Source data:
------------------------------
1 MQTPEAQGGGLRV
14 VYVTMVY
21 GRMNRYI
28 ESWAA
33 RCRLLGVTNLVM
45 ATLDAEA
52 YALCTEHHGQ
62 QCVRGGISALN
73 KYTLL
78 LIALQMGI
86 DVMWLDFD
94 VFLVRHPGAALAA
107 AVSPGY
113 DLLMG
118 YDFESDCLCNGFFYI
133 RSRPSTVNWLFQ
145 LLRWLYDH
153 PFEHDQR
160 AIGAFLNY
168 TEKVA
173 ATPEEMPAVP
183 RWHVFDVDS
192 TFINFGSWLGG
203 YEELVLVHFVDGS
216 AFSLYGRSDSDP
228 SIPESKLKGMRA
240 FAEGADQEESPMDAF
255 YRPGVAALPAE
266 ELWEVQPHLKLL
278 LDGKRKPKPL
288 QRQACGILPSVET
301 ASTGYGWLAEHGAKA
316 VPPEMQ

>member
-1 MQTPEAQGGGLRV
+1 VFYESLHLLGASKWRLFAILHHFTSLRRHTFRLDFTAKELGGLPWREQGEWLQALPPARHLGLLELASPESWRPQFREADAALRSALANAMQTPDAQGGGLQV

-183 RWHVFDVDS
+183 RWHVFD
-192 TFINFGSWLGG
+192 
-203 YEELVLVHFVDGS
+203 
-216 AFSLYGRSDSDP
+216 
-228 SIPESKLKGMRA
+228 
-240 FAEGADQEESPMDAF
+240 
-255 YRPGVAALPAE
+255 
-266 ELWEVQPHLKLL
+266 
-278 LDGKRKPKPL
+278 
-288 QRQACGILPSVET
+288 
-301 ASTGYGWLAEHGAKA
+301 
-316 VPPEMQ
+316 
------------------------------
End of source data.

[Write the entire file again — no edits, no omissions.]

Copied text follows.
1 MQTPEAQGGGLRV
14 VYVTMVY
21 GRMNRYI
28 ESWAA
33 RCRLLGVTNLVM
45 ATLDAEA
52 YALCTEHHGQ
62 QCVRGGISALN
73 KYTLL
78 LIALQMGI
86 DVMWLDFD
94 VFLVRHPGAALAA
107 AVSPGY
113 DLLMG
118 YDFESDCLCNGFFYI
133 RSRPSTVNWLFQ
145 LLRWLYDH
153 PFEHDQR
160 AIGAFLNY
168 TEKVA
173 ATPEEMPAVP
183 RWHVFDVDS
192 TFINFGSWLGG
203 YEELVLVHFVDGS
216 AFSLYGRSDSDP
228 SIPESKLKGMRA
240 FAEGADQEESPMDAF
255 YRPGVAALPAE
266 ELWEVQPHLKLL
278 LDGKRKPKPL
288 QRQACGILPSVET
301 ASTGYGWLAEHGAKA
316 VPPEMQ

>member
-1 MQTPEAQGGGLRV
+1 VFYESLHLLGASKWRLFAILHHFTSLRRHTFRLDFTAKELGGLPWREQGEWLQALPPARHLGLLELASPESWRPQFREADAALRSALANAMQTPDAQGGGLQV

-183 RWHVFDVDS
+183 RWHVFD
-192 TFINFGSWLGG
+192 
-203 YEELVLVHFVDGS
+203 
-216 AFSLYGRSDSDP
+216 
-228 SIPESKLKGMRA
+228 
-240 FAEGADQEESPMDAF
+240 
-255 YRPGVAALPAE
+255 
-266 ELWEVQPHLKLL
+266 
-278 LDGKRKPKPL
+278 
-288 QRQACGILPSVET
+288 
-301 ASTGYGWLAEHGAKA
+301 
-316 VPPEMQ
+316 